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topic provides information about
type 2 diabetes in children. If you are looking for
type 1 diabetes, see the topic
Type 1 Diabetes: Children Living With the Disease.
Type 2 diabetes is a
lifelong disease that develops when the
pancreas cannot make enough
insulin or when the body's tissues cannot use insulin
properly. Insulin is a hormone that helps the body’s cells use sugar (glucose)
for energy. It also helps the body store extra sugar in muscle, fat, and liver
Without insulin, the sugar cannot get into the cells to do
its work. It stays in the blood instead. This can cause high blood sugar
levels. A person has diabetes when the blood sugar stays too high too much of
Over time, high blood sugar can cause problems with the
eyes, heart, blood vessels, nerves, and kidneys. High blood sugar also makes a
person more likely to get serious illnesses or infections.
past, doctors believed that type 2 diabetes was an adult disease and that type
1 diabetes was a children’s disease. Now, more and more children are getting
type 2 diabetes.
Finding out that your child has diabetes can be
scary. But your child can live a long, healthy life by learning to manage the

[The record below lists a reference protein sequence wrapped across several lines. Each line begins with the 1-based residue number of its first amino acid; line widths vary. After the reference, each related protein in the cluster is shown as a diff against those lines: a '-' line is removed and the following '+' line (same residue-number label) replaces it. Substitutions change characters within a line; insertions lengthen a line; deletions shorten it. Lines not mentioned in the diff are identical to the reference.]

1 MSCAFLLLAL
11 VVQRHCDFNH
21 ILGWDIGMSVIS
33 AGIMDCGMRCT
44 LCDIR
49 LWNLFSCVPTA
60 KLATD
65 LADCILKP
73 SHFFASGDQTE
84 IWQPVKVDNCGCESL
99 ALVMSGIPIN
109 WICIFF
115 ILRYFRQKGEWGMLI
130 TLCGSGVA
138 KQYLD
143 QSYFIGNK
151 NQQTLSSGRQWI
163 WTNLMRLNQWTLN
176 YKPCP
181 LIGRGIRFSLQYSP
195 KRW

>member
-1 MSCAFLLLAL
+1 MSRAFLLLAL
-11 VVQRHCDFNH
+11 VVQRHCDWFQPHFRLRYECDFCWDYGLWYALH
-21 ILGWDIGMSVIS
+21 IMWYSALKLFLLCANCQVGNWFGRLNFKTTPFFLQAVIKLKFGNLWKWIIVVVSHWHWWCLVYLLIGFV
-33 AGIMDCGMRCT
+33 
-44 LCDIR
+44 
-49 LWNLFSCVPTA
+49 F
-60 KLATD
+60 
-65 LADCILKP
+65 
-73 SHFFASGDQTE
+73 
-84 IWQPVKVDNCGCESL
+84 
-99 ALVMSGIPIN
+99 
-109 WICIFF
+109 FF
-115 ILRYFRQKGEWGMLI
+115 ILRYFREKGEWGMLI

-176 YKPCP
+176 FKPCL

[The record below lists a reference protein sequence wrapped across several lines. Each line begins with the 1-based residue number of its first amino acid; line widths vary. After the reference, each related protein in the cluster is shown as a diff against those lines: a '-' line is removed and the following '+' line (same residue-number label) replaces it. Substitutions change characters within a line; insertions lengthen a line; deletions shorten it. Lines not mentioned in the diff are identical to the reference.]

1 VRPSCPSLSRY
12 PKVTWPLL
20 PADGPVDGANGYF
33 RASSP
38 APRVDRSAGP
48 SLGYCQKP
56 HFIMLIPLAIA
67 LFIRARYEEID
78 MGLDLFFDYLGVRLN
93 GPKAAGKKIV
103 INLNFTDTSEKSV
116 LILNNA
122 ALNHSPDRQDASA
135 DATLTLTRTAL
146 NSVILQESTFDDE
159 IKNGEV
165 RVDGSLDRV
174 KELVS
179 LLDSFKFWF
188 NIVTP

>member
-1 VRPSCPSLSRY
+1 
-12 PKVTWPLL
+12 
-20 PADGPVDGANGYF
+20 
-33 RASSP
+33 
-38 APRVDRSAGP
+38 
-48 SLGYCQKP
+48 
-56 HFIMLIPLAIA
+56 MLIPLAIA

What causes type 2 diabetes?
Doctors do not know
exactly what causes diabetes. Experts believe the main risks for children
getting type 2 diabetes are being overweight, not being physically active, and
having a family history of the disease.
Also, the hormones
released during the early teen years make it harder than usual for the body to
use insulin correctly. This problem is called
insulin resistance. It can lead to diabetes.
What are the symptoms?
Most children with type 2
diabetes do not have symptoms when the disease is first found. If there are
symptoms, they usually are mild and may include:
- Having to urinate more often.
- Feeling a little more thirsty than normal.
- Losing a
little weight for no clear reason.
How is type 2 diabetes diagnosed?
A simple blood
test is usually all that is needed to diagnose diabetes. Your child’s doctor
may do other blood tests if it is not clear whether your child has type 1 or
type 2 diabetes.
A doctor may test your child for diabetes if he
or she is overweight, gets little physical activity, or has other risk factors
for the disease. A risk factor is anything that increases your chances of
having a disease. Some children are diagnosed with type 2 diabetes when they
have a blood or urine test for some other reason.
How is it treated?